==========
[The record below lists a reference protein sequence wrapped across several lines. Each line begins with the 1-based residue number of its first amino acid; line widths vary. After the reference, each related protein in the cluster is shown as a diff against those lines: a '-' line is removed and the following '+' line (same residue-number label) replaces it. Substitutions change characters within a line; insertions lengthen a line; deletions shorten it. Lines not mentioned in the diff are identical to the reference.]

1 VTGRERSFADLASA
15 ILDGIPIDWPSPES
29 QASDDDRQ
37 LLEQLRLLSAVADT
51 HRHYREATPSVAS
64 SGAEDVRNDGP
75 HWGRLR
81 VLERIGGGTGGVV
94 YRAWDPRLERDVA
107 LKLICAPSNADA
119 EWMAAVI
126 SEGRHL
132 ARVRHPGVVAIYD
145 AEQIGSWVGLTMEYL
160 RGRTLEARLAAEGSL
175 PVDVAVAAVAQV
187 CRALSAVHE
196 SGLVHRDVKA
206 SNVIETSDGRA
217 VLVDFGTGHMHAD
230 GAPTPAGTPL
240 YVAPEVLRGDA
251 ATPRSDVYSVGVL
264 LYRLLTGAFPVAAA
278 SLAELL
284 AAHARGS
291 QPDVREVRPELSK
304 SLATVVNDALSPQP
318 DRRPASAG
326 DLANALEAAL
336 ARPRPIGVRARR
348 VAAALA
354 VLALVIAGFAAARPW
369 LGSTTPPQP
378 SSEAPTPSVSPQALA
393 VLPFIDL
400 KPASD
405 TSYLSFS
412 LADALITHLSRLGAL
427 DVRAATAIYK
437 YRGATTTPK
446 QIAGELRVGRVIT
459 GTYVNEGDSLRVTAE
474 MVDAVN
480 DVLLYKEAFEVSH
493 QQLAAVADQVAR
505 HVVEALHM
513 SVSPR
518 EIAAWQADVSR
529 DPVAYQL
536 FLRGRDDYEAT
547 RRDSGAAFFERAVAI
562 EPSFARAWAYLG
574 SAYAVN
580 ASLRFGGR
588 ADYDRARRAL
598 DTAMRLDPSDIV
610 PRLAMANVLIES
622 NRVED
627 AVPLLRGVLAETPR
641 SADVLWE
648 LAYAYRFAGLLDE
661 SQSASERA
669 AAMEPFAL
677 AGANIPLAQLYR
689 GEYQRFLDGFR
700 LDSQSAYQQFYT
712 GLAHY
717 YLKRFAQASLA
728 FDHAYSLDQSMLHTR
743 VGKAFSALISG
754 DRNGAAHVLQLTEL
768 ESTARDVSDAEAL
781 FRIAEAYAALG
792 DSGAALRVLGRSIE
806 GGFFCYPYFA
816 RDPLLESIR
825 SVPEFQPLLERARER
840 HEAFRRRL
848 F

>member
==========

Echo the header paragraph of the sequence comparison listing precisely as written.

[The record below lists a reference protein sequence wrapped across several lines. Each line begins with the 1-based residue number of its first amino acid; line widths vary. After the reference, each related protein in the cluster is shown as a diff against those lines: a '-' line is removed and the following '+' line (same residue-number label) replaces it. Substitutions change characters within a line; insertions lengthen a line; deletions shorten it. Lines not mentioned in the diff are identical to the reference.]